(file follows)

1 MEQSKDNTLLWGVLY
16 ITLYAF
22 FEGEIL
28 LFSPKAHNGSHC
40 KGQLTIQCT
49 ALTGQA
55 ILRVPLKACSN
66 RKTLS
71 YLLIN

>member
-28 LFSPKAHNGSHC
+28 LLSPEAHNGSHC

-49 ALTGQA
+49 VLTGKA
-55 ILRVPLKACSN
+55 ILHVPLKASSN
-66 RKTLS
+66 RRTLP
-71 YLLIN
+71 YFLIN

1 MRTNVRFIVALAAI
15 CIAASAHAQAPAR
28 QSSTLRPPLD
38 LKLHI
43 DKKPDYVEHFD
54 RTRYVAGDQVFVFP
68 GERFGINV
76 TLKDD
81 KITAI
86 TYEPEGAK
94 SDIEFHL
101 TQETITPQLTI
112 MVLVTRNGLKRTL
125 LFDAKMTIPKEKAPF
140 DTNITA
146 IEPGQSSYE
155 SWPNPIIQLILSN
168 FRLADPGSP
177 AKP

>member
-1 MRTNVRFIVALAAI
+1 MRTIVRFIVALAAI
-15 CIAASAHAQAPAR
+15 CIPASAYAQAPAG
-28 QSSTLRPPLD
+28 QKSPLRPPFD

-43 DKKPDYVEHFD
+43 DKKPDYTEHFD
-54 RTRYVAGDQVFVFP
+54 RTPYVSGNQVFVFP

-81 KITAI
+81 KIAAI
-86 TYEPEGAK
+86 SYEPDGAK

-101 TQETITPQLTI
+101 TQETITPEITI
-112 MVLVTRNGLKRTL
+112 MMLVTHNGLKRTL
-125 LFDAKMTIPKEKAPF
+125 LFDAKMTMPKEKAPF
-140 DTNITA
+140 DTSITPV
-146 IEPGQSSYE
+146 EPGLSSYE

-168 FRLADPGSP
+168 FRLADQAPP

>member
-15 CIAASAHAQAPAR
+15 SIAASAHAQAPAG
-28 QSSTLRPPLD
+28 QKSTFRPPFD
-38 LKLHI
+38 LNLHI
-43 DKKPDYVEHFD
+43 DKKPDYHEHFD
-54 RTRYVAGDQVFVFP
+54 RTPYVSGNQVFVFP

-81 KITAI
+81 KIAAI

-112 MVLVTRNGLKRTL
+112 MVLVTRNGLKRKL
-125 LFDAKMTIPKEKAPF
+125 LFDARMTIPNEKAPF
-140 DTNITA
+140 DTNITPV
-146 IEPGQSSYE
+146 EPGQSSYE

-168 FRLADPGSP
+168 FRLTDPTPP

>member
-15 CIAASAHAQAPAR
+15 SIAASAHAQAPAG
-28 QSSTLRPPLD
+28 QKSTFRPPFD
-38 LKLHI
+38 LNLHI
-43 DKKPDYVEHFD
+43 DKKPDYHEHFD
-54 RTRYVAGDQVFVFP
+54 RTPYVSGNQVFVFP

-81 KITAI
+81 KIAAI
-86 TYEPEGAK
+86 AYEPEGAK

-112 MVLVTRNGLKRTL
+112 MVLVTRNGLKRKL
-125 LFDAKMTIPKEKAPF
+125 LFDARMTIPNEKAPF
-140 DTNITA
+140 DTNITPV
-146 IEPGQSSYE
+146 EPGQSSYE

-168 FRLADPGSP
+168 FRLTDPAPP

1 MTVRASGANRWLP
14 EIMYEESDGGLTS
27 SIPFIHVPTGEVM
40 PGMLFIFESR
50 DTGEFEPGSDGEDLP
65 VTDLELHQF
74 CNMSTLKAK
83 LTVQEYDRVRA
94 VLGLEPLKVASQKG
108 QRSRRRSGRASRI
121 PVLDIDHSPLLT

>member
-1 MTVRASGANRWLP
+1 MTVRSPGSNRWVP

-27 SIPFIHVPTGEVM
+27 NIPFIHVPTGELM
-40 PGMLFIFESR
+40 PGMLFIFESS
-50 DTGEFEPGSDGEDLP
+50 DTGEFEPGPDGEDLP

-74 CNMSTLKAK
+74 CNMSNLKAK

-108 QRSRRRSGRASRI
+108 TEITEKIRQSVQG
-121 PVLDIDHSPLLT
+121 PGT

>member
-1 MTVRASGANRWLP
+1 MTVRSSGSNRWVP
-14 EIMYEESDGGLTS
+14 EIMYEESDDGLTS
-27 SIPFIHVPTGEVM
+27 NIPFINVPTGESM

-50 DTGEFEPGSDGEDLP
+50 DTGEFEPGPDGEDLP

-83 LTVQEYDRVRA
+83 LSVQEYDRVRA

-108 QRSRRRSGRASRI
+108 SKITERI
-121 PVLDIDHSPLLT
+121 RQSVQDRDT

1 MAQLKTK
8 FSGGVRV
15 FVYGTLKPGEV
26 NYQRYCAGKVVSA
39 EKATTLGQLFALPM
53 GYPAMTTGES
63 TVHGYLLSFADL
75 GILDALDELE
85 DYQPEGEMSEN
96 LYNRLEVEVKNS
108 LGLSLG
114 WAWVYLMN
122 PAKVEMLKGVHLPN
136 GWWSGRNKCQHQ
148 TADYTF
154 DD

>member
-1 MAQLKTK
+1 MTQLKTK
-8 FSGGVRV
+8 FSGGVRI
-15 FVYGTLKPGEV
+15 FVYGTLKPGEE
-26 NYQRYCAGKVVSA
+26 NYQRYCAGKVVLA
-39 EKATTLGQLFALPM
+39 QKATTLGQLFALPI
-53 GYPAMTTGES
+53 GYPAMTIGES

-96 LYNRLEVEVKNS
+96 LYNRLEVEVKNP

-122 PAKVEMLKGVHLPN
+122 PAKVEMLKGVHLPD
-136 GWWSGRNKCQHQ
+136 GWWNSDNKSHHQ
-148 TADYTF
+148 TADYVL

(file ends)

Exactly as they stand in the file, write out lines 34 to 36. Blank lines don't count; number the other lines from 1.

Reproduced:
125 LFDAKMTIPKEKAPF
140 DTNITA
146 IEPGQSSYE